- Add 1-2 Tbsp extra cornstarch. Cornstarch is what thickens vegan lemon curd. To use it for a pie filling, you want it to be extra thick so it is sliceable and holds its shape.
Check out my vegan lemon curd recipe for the full directions (including how to rescue a clumped up lemon curd).
Flaky pie crust
Vegan lemon meringue pie is a very sweet dessert and needs a big, flaky pie crust to help dish it out.
There’s nothing worse than a greasy, hard, or crunchy crust. Especially with such a soft pie, you need something you can easily cut through with a spoon or fork.
So, to make a tender, flaky pie crust, there are two important things to keep in mind:
- Use cold vegan butter and shortening. The little bits of fat don’t get fully incorporated into the dough. So when it’s baked they steam and form little air pockets that make a perfect flaky texture.
- Don’t overmix. You want to incorporate the butter and flour quickly to prevent gluten formation, so your crust doesn’t get too chewy. You also don’t want the butter to melt while you’re mixing it up!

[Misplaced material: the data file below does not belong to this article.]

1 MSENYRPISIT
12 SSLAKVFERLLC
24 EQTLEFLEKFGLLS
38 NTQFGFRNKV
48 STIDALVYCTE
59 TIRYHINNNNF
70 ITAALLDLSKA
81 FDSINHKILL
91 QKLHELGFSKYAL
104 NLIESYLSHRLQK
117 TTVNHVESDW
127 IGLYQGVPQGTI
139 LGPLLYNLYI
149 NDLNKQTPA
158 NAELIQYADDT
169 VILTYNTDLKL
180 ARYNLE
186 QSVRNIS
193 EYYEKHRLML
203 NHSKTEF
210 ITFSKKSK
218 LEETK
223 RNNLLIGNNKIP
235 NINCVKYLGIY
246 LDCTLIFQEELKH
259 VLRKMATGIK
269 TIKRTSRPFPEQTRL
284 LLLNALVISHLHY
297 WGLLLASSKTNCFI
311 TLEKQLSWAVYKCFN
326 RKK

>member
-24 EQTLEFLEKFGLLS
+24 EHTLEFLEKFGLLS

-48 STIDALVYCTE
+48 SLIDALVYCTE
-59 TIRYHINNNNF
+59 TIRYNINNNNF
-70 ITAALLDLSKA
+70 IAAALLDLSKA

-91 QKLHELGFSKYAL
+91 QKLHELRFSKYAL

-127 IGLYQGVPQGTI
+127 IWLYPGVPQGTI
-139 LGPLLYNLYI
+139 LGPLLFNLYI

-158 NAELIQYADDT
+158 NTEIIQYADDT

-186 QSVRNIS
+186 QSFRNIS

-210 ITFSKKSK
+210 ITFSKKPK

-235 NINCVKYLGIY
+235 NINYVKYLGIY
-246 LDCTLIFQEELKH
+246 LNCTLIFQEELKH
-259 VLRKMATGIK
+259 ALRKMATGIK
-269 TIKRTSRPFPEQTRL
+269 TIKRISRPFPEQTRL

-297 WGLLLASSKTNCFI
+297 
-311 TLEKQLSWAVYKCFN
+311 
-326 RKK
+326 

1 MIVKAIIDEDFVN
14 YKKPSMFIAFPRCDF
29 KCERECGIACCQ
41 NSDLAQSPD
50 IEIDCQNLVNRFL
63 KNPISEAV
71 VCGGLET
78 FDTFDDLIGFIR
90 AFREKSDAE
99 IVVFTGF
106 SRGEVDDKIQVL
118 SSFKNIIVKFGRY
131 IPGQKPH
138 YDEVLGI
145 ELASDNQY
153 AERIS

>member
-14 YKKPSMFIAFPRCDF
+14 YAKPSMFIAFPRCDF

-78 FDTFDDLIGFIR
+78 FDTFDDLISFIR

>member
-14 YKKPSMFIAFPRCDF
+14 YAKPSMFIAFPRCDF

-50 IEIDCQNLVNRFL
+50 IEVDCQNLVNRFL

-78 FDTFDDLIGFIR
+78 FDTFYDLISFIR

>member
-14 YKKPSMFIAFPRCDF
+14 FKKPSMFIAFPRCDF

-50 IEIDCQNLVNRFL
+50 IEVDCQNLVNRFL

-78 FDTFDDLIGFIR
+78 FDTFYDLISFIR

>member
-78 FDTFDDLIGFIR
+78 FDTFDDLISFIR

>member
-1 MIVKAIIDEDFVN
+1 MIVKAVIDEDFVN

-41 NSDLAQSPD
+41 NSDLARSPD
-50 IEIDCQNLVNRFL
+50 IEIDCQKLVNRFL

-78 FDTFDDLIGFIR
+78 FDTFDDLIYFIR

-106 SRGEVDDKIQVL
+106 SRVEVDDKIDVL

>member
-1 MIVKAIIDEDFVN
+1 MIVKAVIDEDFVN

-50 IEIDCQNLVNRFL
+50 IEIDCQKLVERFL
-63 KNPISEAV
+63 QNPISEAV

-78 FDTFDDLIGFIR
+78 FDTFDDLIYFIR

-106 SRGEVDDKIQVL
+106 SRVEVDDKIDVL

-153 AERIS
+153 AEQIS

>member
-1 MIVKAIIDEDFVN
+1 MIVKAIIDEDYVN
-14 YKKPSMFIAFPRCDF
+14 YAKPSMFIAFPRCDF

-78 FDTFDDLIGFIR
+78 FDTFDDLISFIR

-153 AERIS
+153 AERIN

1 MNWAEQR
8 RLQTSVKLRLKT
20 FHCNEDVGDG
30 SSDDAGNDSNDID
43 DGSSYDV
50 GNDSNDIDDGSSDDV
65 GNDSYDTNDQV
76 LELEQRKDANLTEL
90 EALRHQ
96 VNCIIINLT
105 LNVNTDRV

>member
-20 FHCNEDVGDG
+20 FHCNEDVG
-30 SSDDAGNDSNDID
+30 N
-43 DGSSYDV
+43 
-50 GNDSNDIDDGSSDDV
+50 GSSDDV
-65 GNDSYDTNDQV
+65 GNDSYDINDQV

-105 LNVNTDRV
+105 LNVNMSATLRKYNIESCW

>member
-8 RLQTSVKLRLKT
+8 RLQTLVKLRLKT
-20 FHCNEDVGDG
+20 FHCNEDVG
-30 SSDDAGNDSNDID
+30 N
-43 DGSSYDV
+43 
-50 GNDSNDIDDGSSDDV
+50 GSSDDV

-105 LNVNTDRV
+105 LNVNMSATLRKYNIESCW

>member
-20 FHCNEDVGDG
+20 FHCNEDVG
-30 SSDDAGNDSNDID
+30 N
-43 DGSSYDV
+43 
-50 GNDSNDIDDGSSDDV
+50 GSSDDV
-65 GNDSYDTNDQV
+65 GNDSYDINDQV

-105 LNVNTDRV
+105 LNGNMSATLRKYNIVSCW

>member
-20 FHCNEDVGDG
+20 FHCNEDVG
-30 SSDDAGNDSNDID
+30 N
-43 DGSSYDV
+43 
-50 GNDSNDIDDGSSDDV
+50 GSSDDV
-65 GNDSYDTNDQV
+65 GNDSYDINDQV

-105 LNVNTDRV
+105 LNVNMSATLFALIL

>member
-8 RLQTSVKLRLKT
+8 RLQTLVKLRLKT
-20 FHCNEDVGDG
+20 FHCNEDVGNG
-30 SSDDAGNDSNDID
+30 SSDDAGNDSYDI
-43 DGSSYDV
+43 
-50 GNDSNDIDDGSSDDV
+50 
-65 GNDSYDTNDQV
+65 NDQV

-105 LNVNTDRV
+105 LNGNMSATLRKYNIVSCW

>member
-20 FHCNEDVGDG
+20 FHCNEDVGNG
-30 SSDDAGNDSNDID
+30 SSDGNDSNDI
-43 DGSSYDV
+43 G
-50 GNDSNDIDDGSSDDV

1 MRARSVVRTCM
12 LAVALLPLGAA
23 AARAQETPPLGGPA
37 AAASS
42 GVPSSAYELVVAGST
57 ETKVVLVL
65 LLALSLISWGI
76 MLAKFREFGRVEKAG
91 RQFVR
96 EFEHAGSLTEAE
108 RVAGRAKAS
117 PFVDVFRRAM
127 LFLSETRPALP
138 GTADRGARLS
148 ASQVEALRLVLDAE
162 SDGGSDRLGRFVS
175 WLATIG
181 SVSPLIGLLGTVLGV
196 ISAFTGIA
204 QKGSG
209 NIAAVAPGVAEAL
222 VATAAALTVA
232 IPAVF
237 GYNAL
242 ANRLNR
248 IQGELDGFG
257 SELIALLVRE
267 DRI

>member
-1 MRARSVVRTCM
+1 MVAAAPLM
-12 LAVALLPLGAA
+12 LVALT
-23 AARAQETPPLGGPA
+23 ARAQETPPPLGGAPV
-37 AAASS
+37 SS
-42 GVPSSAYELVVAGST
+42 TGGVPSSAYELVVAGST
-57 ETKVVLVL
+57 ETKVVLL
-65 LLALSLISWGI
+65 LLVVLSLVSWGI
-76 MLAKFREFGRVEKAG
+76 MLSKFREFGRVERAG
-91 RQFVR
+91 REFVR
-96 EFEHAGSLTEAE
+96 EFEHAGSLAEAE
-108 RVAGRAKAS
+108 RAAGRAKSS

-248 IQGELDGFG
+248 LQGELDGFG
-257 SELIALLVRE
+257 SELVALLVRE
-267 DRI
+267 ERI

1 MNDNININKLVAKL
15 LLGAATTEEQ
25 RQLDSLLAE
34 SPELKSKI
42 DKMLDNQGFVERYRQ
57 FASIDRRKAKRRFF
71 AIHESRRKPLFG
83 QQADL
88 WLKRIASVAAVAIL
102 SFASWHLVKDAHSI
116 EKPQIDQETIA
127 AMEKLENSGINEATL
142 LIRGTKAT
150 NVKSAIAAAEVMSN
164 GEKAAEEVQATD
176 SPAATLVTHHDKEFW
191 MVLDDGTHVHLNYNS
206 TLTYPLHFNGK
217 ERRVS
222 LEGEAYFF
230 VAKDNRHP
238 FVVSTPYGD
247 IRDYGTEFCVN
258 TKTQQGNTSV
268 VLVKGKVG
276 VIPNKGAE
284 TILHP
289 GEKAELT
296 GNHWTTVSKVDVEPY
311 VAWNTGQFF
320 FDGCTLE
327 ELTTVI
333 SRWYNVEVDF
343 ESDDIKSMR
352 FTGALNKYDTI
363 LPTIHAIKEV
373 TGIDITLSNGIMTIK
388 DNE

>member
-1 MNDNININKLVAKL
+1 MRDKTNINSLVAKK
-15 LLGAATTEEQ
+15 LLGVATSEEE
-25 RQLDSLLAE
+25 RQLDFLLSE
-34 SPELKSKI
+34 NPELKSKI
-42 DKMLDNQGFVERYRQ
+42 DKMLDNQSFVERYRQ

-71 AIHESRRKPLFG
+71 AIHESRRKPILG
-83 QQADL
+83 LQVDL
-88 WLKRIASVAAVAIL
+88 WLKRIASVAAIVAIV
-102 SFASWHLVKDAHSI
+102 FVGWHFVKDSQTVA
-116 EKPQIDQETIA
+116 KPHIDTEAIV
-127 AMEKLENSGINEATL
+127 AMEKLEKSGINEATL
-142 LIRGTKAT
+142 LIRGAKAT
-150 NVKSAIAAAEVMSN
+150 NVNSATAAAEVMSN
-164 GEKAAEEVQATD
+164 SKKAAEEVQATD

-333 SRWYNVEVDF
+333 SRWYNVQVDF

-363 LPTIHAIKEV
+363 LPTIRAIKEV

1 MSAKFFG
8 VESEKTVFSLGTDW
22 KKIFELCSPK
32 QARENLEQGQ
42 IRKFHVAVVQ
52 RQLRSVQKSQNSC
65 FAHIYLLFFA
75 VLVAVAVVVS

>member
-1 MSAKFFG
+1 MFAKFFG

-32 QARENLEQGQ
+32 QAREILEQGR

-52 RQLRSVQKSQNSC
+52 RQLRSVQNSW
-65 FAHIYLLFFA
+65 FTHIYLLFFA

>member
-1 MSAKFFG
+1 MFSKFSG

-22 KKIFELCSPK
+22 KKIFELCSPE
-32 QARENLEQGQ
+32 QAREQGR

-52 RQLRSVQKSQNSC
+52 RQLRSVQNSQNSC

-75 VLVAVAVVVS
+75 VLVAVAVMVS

If you don’t have the time to make your own pie crust, you can find a surprising number of vegan pie crusts in the supermarket. Many of them use vegetable shortening, instead of dairy butter or lard, as the fat, though make sure to read through all the ingredients.
Thank you so much for reading! I’m honestly still so surprised at how well this vegan lemon meringue pie recipe turns out. Meringues are always a little bit tricky, but if you follow all these tips, I know you’ll make a wonderful pie.
If you try this recipe, and agree that it is the best vegan lemon meringue pie, please make sure to share! And let me know down below if you have any questions or comments about this recipe.
What is aquafaba?
Aquafaba is simply the cooking liquid (sometimes called brine) from chickpeas. It’s the liquid that comes in a can of the beans.
The name aquafaba literally means “bean water,” but was given the fancy Latin name in 2015. Since then, the popularity of aquafaba has taken off, and it’s now a well-known ingredient in vegan cooking and baking.
It’s mostly made up of different starches and proteins, and can replace egg whites in all kinds of recipes. It foams easily when whipped, so works best for recipes that are light and fluffy, like macaroons, waffles, and….meringue!